What is the Minimum Down Payment Required for a Home Purchase?
For many people considering purchasing a home one of the biggest concerns is coming up with an acceptable down payment to be accepted for a mortgage on a home purchase.
In August 2022 the national median home price for homes listed actively for sale was $435,000 according to the National Association of Realtors. This number is down from a national average of $450,000 which is promising for buyers. As home prices are staying steady and bidding wars far less common some who have held off on purchasing a home may now be considering their homebuying options.
But what about that down payment? Depending upon the type of mortgage you apply for and your willingness to pay for insurance you might be surprised by how little of a down payment you're expected to pay.
What is the current minimum down payment requirement to qualify for a mortgage on a home?
The down payment on a home purchase is the amount of money that you contribute out of your own funds toward the purchase of the home. In other words, it is like putting a deposit down on your purchase. The higher your deposit or down payment the less amount of money you will be borrowing from a mortgage lender. This translates to a lower monthly payment and may even also award a lower interest rate from the lender.
Lenders ask for a down payment on almost every type of home loan but there can be some exceptions for different types of buyers or types of home purchases. As far as the current basic down payment requirements for different mortgages they are as follows:
A conventional loan is the most standard and traditional of loans these loans follow the guidelines that have been set out by Fannie Mae and Freddie Mac. Lenders must meet these guidelines but they can also apply some of their own standards above these as well. Some conventional loans require as little as 3% down and some may require 5% down. Most often loans will ask for anywhere from 10 to 20% down but there are products that will take a lower down payment.
These are loans in monetary amounts that exceed the limits that have been set by Fannie Mae and Freddie Mac. As the loan amount is higher they are seen as a bigger risk and most often require a larger down payment than other mortgages. Often the minimum starts at about 20% down and can vary all the way up to 30% or more.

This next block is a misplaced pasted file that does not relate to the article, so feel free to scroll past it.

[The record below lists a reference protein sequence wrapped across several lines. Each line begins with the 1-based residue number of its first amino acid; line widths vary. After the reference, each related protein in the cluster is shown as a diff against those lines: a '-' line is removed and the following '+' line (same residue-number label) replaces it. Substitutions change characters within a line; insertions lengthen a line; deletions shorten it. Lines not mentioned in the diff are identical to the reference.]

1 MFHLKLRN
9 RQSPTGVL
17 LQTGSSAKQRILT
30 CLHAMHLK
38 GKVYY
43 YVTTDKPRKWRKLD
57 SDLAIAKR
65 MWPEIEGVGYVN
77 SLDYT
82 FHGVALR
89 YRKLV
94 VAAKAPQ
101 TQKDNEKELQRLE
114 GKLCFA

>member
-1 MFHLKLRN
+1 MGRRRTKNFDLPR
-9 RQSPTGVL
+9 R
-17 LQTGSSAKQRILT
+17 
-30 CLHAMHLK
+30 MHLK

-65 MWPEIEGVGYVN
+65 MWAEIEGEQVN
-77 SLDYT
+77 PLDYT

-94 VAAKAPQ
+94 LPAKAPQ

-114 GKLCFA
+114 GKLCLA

This type of loan is backed by the Federal Housing Administration and can be offered for as little as 3.5% down and a credit score of 580 from the borrower. If a borrower has a lower credit score the minimum down payment increases to 10%. It is good to know that FHA loans come with other costs including an upfront mortgage insurance premium and the payment of monthly mortgage insurance over the life of the loan. Some homeowners that utilize FHA loans often look into refinancing options a few years after their home purchase.
VA loans are made available to active duty military, veterans, and eligible spouses and they do not require a down payment. There are however other fees to consider when taking out a government-backed VA loan such as a VA funding fee which is an upfront fee of 1% of the loan amount.
These loans are also government-backed loans that do not require a down payment but are limited to homes in certain areas determined by the USDA. Most often these are in rural locations to help encourage buyers to look for homes in those areas. These also come with fees similar to VA loans.
Often people hear that putting 20% down on the purchase of a home is the going rate. While this is traditionally the best down payment to make it is not always required. Paying 20% down on a loan does have its advantages such as not having to pay for mortgage insurance and being offered a lower interest rate. But paying a lower down payment can also help some homebuyers to be able to purchase a home. To determine your best down payment it is always worth asking a financial advisor and a mortgage professional for their advice.
For more information on purchasing a home in Granbury Texas please contact us anytime.
More Buyer Information:
- 7 Great Tax Benefits for Homeowners
- How to Tell if the Home You are Interested in is Overpriced
- 6 Point Checklist on New Construction Homes
- When Do You Pay Closing Costs?
- Reasons the Perfect Lake Home Might Not Be on the Shoreline
- 5 Reasons why People May Choose to Rent vs. Buy
- 3 Signs You Should Make the Move on a House